First a summary of what we have established up to this point.
The First Principles are the axioms upon which reason and rational thought are based; these are known to be true by inspections and cannot be proven either true or false using materialist techniques (empiricism).
Reason requires intellectual integrity and rigor. Objectivity must be maintained and agendas shed.
Reason abdicates rationalization which reifies a conclusion and creates support for it. Reason insists on a conclusion drawn from sufficient and necessary premises to cause that conclusion, regardless of the emotional desirability of the conclusion.
Reason is enabled as a human capability by innate faculties of apprehension, discrimination and judgment, which taken together we might (and will for our purposes) call “discernment”.
Now we need to consider what we might allow to be “valid” evidence in support of premises for a conclusion, and what we might consider to be “non-valid” evidence.
What Is Evidence?
Humans have long employed theories of evidence. These have been fundamental to both philosophy and to legal systems. I have pointed out elsewhere that all it takes to be a philosopher is to deny all previous philosophies and then whip up one of your own. So there is little agreement philosophically on any issue, down to the denial of our very existence. But legally there is a better basis.
“There are four traditional types of evidence: real, demonstrative, documentary, and testimonial.”
1. Real evidence is material in nature; empirical.
2. Demonstrative evidence illustrates the testimony of a witness:
Typical examples of demonstrative evidence are maps, diagrams of the scene of an occurrence, animations, and the like. Because its purpose is to illustrate testimony, demonstrative evidence is authenticated by the witness whose testimony is being illustrated. (ibid)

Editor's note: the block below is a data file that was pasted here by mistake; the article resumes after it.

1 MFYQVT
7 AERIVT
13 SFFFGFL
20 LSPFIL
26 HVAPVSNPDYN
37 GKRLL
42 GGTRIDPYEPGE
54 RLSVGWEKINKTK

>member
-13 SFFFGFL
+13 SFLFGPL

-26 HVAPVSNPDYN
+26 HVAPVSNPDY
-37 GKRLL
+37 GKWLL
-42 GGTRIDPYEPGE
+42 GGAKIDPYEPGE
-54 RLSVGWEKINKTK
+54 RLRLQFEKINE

3. Documentary evidence is real evidence in the form of say, a contract, and is verified by a witness or a chain of possession up to a witness.
4. Testimonial evidence is direct witness statement. Testimonial evidence is the most basic form of evidence and the only kind that does not usually require another form of evidence as a prerequisite for its admissibility(ibid)
A witness is said to be competent if:
“In general, a witness is competent if he meets four requirements:
1. He must, with understanding, take the oath or a substitute. Evid. Code §§ 710, 701; Fed. Rules Evid. 603.
2. He must have personal knowledge about the subject of his testimony. In other words, the witness must have perceived something with his senses that is relevant to the case. Evid. Code § 702; Fed. Rules Evid. 602.
3. He must remember what he perceived.
4. He must be able to communicate what he perceived. Evid. Code § 701(a)(1).(ibid)
Why is this important to the concept of Reason? As we will see, evidence is not as easily pinned down as one might think.
Material and Empirical Evidence
The legal designations of real, demonstrative, and documentary are all forms of physical evidence. For our purposes here, these three will be lumped together under “material and empirical” evidence. Forensic evidence combines instances of material evidence with testimony. So we can reduce the categories from the four legal categories to two: (a) material and empirical evidence; and (b) testimony.